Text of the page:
The JavaScript automatically read all the references on a page (as long as they were sequentially numbered), auto-magically added some little search icons such as , & when clicking these, the references were searched via Rod Page's bioGUID reference parsing service. If a DOI or a handle was found, the icon changed to ; if a PDF was found, the icon changed to ; if neither a PDF or a link via DOI or handle were found, the icon changed to whereby you could search for the title on Google Scholar; and finally, if the reference was not successfully parsed in bioGUID, then the icon changed to an "un"-clickable . If you wanted to take advantage of this new toy on your web pages, you had to either contact Rod and ask that your domain be added to his crossdomain.xml file or you'd have to set-up a PHP/ASP/etc. proxy. But, Rod has now been very generous...

Rod now spits out JSON with a callback function. What this means is that there are no longer any problems with cross-domain issues as is typically the case with XMLHTTP programming. To make a long story short, if you are a web page author and include a number of scientific references on your page(s), all you need do is grab the JavaScript file HERE, grab the images above, adjust the contents of the JavaScript to point to your images, then wrap up each of your references in span elements as follows:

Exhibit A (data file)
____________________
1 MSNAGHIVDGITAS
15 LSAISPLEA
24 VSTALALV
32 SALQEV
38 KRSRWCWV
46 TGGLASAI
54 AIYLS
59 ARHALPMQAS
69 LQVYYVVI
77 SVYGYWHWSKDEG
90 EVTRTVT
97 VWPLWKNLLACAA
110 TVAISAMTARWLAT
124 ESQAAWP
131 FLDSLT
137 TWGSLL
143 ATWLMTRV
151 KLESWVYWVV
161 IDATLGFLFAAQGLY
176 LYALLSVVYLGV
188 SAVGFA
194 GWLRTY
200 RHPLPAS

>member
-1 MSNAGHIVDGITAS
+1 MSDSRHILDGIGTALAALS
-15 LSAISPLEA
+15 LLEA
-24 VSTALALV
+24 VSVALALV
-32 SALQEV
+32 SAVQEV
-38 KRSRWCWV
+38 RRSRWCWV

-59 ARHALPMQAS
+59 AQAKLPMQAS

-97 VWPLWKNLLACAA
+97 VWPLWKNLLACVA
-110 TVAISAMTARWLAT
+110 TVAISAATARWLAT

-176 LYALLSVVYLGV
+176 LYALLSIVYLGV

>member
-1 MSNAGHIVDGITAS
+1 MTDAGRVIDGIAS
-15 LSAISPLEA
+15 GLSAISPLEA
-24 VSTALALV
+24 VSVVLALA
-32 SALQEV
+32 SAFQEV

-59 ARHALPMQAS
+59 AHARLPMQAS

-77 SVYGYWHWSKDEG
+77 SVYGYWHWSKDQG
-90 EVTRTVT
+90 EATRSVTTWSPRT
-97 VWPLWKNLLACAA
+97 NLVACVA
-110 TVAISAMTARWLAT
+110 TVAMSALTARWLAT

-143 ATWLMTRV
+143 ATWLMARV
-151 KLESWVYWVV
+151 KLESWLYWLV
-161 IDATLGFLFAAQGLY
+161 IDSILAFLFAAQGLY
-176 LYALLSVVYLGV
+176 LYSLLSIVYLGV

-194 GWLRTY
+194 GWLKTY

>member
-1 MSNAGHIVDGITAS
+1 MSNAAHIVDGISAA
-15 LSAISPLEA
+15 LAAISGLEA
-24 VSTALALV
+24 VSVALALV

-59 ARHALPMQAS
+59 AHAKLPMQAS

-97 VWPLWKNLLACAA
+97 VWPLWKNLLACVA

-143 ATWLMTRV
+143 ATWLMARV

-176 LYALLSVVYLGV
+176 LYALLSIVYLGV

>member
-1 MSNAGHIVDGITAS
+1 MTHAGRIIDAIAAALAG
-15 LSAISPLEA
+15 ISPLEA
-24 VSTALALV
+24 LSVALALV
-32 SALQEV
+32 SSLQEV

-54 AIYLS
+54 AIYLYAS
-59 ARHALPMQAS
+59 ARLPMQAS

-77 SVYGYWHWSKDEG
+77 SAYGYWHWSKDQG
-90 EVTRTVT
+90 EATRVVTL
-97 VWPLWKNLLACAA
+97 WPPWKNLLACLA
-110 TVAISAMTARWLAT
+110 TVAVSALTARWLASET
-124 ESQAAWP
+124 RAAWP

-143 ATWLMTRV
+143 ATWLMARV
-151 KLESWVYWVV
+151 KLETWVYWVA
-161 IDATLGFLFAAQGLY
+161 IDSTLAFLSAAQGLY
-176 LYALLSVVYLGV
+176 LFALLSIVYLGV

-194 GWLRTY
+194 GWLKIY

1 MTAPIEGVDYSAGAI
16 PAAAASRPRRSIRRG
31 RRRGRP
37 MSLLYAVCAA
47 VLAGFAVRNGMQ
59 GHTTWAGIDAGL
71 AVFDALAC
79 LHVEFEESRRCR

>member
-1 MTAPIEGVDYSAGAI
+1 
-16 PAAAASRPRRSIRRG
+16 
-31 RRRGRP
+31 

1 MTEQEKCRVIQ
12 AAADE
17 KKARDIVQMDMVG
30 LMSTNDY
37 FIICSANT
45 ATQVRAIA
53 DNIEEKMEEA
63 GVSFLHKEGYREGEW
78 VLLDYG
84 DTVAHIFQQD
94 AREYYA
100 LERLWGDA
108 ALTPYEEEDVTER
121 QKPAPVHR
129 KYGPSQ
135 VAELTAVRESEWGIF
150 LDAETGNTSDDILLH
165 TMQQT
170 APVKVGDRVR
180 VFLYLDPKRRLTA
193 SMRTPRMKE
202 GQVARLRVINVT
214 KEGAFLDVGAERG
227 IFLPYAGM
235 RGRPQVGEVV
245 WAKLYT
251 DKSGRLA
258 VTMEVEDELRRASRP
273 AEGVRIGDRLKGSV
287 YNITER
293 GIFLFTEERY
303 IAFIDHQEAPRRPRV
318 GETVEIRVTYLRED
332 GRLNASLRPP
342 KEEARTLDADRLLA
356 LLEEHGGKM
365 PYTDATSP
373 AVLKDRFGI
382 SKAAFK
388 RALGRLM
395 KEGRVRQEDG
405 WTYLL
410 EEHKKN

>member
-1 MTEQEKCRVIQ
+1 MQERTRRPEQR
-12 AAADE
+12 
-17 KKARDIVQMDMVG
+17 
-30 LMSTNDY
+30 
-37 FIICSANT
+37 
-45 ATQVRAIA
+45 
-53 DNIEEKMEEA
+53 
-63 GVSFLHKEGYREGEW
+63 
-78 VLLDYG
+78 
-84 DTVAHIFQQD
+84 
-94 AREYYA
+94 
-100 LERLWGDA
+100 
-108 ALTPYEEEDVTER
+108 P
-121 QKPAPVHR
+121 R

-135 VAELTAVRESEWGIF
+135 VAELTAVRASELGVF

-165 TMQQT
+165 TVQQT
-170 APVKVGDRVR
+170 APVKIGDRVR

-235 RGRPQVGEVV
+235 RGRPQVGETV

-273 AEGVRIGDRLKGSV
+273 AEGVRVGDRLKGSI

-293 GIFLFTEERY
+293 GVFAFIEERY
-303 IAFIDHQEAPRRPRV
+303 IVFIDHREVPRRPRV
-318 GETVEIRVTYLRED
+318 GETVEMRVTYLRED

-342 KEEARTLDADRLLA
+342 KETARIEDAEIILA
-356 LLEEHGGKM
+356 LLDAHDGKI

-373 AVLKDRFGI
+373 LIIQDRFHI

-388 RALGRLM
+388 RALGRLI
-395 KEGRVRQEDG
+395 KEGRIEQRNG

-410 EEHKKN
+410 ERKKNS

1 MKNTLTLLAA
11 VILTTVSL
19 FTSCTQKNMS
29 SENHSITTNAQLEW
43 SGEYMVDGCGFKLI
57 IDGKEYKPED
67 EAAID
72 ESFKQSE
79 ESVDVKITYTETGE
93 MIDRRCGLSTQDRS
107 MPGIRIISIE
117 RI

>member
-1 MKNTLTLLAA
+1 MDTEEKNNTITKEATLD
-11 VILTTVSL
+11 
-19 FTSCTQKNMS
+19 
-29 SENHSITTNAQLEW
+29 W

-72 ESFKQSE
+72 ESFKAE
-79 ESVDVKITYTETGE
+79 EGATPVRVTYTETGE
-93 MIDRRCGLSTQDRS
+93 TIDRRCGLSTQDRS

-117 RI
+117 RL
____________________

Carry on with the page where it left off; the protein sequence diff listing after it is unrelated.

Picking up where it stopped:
<p><span class="article">This is one full reference.</span></p>
<p><span class="article">This is another reference.</span></p>
How easy is that?!
To see this in action, have a peek at the references section of The Nearctic Spider Database.

Or, you can try it yourself here:

Buckle, D. J. 1973. A new Philodromus (Araneae: Thomisidae) from Arizona. J. Arachnol. 1: 142-143.